There are several things at play here.  Improved public transit and urban planning.  The signals for improved transit seem clear, but the mixed use, increased density urban planning does not.  What most folks fail to realize, is that increasing the local population via higher density infill development WILL INCREASE CAR TRAFFIC.  The vast majority of these new resident will own and use cars.  This means more cars on the road than before.  Sure, these new residents in urban villages will walk more than the average angelino, but they will still own and use cars (most of them).  It is impossible to guarantee that they will live close to where they work… especially since the average professional changes jobs every five years, but folks don’t move every five years.  Many of these new residents will have kids requiring car rides to various events and perhaps school.  Many of these new residents will have interests outside their local bubble and will often use a car to get there.

    More cars means more traffic, more congestion, longer travel times, worse emissions/ pollution (higher concentrations locally), more need for parking, more time vulturing for parking, etc, etc.

    Let’s improve infrastructure long before we increase density.

  • This is very old-school thinking that everyone will still insist on
    driving everywhere when they actually have viable alternatives. If there’s less reason to drive cars, there is less traffic. Increased public transit and walkable neighborhoods, when properly planned and implemented, compensate for the additional population by reducing their need to drive. And even if traffic were to increase, that would only encourage the use of other modes all the more. NYC has much, much greater density than LA, but NYC’s traffic, while still bad, is not as bad as LA’s. It’s no secret that the ability to walk and use transit in New York are behind this.

  • Ronrueda

    Increased density does not necessarily reflect in more traffic.If more mixed used developments were built with no parking allotted to them, its impact to existing car traffic would be minimal at best because the people living at said developments would not be using cars to get around.

  • Scott

    Even at their cheapest, cars are NOT cheap.  Even if you find a cheap car, it’s bound to be an old beater, and that will require maintanence, upkeep and repairs.  All of which are not cheap.  even if you are “handy” and can fix your own car, and have a driveway to do so in (assuming you don’t live in an apartment), cars these days are almost impossible to fix by DIY mechanics, there are so many computers in them.  Even if you could fix them yourself, there’s the added costs of your time, labor and mental anguish.  Plus the time required to smog a car, register a car, get insurance, pay for insurance, parking, parking ticket,  wating on line at the DMV, wet. wtc.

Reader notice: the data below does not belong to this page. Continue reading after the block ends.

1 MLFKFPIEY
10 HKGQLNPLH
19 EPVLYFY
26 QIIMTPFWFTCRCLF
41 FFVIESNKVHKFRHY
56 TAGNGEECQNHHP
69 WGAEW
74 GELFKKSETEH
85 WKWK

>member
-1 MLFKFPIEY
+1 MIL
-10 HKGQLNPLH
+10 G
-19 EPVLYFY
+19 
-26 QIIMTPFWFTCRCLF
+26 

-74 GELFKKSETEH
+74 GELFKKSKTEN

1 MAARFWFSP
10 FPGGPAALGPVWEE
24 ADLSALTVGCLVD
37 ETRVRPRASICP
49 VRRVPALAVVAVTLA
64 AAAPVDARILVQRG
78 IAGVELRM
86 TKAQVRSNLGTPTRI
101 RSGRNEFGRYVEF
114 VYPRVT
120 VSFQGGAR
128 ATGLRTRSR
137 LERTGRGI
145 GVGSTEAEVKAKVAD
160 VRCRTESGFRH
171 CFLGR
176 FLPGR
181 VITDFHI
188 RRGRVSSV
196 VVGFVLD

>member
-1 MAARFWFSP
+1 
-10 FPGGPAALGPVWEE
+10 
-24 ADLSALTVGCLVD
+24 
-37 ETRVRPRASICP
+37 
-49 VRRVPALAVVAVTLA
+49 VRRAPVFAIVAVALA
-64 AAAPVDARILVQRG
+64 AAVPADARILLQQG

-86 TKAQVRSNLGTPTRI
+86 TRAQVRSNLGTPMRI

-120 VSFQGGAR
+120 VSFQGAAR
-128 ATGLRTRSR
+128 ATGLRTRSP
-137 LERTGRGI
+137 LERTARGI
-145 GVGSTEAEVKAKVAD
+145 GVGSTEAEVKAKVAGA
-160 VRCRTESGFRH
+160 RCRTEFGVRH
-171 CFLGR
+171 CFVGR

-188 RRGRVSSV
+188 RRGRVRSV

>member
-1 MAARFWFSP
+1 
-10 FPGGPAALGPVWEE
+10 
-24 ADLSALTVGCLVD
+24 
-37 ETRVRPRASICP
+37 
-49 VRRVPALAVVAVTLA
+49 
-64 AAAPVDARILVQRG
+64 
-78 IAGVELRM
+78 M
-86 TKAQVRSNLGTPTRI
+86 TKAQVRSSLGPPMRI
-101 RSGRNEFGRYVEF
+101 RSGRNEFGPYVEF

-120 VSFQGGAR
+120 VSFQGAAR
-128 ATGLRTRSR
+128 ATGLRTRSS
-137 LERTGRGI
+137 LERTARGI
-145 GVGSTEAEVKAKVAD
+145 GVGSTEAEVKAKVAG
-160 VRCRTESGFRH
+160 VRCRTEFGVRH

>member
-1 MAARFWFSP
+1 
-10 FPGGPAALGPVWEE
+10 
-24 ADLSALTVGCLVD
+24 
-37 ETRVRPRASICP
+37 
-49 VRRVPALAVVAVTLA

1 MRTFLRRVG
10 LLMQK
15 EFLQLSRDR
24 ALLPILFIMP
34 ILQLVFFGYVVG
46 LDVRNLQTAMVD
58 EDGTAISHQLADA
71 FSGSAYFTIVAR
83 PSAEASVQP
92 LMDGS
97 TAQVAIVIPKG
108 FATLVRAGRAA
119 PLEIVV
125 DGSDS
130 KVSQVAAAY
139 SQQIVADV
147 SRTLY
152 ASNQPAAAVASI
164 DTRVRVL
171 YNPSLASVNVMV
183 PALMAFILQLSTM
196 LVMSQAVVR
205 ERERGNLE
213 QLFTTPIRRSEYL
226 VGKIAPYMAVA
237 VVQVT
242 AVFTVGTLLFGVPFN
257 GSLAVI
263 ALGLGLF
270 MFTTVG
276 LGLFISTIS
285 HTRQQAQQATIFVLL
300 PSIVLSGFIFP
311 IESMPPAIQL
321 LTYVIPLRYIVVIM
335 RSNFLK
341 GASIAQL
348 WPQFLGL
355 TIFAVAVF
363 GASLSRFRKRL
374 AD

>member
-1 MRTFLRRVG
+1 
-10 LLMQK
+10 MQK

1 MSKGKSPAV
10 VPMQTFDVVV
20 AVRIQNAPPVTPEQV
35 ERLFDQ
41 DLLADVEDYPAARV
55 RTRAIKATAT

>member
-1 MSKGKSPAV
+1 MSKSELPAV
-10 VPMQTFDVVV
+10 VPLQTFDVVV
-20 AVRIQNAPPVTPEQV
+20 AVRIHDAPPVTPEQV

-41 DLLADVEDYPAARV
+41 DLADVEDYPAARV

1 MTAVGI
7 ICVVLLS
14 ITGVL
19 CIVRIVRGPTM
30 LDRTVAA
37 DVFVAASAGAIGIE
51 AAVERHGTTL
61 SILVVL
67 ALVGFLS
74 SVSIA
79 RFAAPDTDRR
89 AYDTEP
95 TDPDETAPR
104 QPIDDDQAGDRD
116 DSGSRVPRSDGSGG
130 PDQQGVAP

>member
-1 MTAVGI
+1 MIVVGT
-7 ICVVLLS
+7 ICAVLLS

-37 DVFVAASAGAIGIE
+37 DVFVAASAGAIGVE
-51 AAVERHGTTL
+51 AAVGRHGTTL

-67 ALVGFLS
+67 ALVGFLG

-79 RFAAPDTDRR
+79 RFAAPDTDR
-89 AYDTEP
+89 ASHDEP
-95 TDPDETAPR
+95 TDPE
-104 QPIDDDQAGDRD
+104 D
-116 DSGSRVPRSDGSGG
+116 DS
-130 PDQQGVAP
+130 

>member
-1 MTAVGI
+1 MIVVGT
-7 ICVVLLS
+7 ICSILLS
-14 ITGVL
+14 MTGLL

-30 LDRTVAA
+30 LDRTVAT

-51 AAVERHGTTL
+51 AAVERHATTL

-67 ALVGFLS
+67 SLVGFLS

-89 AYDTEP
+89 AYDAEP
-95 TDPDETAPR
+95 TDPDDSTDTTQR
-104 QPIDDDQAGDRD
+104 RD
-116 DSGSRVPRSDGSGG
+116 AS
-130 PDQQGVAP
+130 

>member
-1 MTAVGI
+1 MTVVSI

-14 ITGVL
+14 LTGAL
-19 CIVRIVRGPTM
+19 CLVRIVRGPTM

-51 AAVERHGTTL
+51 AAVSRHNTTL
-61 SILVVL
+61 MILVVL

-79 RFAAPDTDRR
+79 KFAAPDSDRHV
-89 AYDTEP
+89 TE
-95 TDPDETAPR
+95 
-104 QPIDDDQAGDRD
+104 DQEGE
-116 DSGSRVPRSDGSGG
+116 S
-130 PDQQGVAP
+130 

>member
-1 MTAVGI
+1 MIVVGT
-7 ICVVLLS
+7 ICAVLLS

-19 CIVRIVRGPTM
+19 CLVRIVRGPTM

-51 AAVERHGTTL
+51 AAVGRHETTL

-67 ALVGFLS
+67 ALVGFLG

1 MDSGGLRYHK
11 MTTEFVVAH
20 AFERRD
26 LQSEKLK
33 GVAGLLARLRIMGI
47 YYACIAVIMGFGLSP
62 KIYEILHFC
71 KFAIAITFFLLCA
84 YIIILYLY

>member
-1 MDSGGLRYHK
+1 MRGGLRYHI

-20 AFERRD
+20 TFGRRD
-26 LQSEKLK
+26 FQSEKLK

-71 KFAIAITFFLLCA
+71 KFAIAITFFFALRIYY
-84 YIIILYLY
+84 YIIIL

So the odds are stacked  favor of not buying car, if viable public transit is available and close by.

  • so many across the region are working hard to see active transportation and public health addressed in the 2012 RTP  –  it’s so great and critically important to see people speak out on this.  The draft comes out next month and is scheduled for adoption in April – now is an important time to weigh in – we post about it on our blog here:

  • Anonymous

    If the questions quoted in this article are representative of the “poll,” then the questions were asked in such a way as to elicit the desired result.  The questions were as skewed as if I asked:

    Do you:
    A.  Want to drink milk?
    B.  Grow up to be a rapist?
    C.  Grow up to be a serial killer?
    D.  Get hit by a bus?

  • CottonEyeJoe

    Hey StocktonJoe, sounds like you’re saying that asking if people support “expanding roads and highways” is as bad as growing up to be a serial killer! You’re right! It kills habitat, it kills free time through longer commutes from places far away, and it kills people through air pollution.

  • Alexander the Great

    While density may increase traffic, it actually provides people MORE options (than in suburban areas), such as walking and using mass transit. Which directly contributes to better health and sustainability. Dense urban areas eliminates the need to drive while offering public parks, social activities and enjoying outdoors way more; new & rebuilt urban areas also greatly remove crime and offer upscale living and outdoor activities. Density should be embraced and we have to strive to part with our cars. For good!